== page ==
With education, girls can change the world
Girls can and should grow into future leaders, innovators and educators. Across the world, girls have the potential to create change and inspire progress – if they’re given the chance. These photos demonstrate just how hard it is for many girls to go to school – and what it means when they do.
School #57 Girls Education Center provides life skills education to girls in grades nine and 10. The program, which includes classes on cooking and knitting, ensures more girls transition from compulsory to non-compulsory education. Mohira, 16, wants to become a translator when she graduates.
Every evening, 14-year-old Jhuma does her homework beneath a streetlight because her family's home in Bangladesh doesn't have electricity. UNICEF's cash transfer program helped her stop working, return to school and become one of the top students in her class. Now, she dreams of becoming a doctor. "I want to provide care for everybody," said Jhuma.
In Niger, children’s education is a national challenge: one in three children do not go to school. For girls, the situation is even worse: only one in two girls goes to primary school, one in 10 to secondary school and one in 50 to high school. UNICEF and the Nigerien Government combined their efforts and made it a top priority to help children realize their right to education. Garin Badjini is one of the 600 primary schools in Niger that have committed to work towards obtaining a Girl-Friendly School label. The approach is targeted at the most disadvantaged areas and aims to promote child-centred teaching, health and hygiene education and non-discriminatory, child rights-based practices.
Nine-year-old Noor is back in class at a recently re-opened school in eastern Mosul. "I am very excited,' she said. Now we can come to school. I thought we'd never be able to come back to school again." Schools are starting to re-open as part of the Ninewa Directorate of Education's efforts to bring back regular classroom learning to children after over two years of closure under ISIL control. UNICEF was on the ground providing school supplies.
Nizip 1 refugee camp is home to more than 10,000 Syrian refugees, including more than 5,000 children. UNICEF has equipped the camp with 24 school containers and one prefabricated school, providing quality education to nearly 4,000 children. UNICEF is also offering monthly incentives to teachers, psychosocial support sessions to children and good-parenting sessions for caregivers.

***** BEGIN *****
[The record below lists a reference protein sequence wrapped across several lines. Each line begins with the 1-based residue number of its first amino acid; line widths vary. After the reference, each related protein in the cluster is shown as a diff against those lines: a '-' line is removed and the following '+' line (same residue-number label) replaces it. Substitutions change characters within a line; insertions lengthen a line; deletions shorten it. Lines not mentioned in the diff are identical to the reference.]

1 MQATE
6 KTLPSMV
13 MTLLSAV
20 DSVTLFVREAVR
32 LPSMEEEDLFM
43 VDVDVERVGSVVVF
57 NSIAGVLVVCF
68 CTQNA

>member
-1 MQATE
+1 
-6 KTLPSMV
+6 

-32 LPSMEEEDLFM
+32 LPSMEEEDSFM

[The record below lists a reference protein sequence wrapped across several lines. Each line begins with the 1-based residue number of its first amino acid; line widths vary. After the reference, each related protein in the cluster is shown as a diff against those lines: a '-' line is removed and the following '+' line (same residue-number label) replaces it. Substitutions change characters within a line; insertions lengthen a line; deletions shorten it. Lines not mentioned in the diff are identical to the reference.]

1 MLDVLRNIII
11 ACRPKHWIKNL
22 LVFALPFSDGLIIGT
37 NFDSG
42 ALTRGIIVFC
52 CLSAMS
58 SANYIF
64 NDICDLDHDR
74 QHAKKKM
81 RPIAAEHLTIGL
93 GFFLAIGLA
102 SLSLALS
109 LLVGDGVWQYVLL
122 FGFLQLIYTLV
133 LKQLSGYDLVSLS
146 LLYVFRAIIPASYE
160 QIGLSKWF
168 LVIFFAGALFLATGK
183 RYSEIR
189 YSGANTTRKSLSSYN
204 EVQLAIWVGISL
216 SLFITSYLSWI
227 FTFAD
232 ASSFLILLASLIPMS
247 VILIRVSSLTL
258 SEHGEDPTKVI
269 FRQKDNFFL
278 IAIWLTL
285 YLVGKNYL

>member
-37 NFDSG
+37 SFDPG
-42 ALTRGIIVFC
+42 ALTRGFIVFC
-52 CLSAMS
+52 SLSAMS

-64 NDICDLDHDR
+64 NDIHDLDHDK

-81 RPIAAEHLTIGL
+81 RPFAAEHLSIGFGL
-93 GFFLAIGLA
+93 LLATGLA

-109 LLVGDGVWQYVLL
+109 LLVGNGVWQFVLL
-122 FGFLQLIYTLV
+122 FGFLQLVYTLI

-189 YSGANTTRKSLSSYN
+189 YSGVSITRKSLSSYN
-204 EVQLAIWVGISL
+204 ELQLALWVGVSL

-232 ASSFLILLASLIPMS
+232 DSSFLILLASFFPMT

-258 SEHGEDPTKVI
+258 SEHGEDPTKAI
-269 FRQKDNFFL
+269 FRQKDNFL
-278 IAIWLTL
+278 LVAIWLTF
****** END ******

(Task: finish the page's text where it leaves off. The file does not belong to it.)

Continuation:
In the Bentiu Protection of Civilians (POC) site in Unity State, South Sudan, nine-year-old Nyapuor carries an empty and battered USAID food tin to sit on at school. She has to bring this tin because there are no seats for her at the school. “I came with my mother to the POC because of the war. I saw so many people wounded and men shooting guns, it was very bad. I feel safe here in the POC and want to keep coming to school. My favourite subject at school is math. I would like to have more text books to read, that would make me even happier.”
In a Nigerian Internally Displaced Persons (IDP) camp, home to 20,000 people, mostly from Bama, the camp is giving many of the poorest children a chance to go to school for the first time. Yafati Sanda is the camp’s school principal. When she started this school as a volunteer in May 2015, there were just 30 students. One of the initial challenges she faced was persuading parents to send their children to school. So she launched a campaign to promote enrolment, especially among girls. “Do you need a female doctor to take care of your wife?” read posters pinned throughout the school’s walls. “Take your daughter to school.” Today, enrolment has ballooned to approximately 8,000 students.
Nine-year-old Elizaveta writes in her notebook during a class at school No. 2. The sandbags in the background reinforce the classroom windows and are intended to prevent them from shattering during the frequent shelling.
Tahani, a teacher who volunteers to teach displaced and marginalized children, sits with some of her students in Ibb, Yemen. UNICEF is providing children in Yemen with access to education through temporary learning spaces, school rehabilitation and school supplies.
Conflict, disasters and poverty force girls around the world out of school. $15 provides a girl with a backpack filled with back-to-school supplies to help her reach her full potential.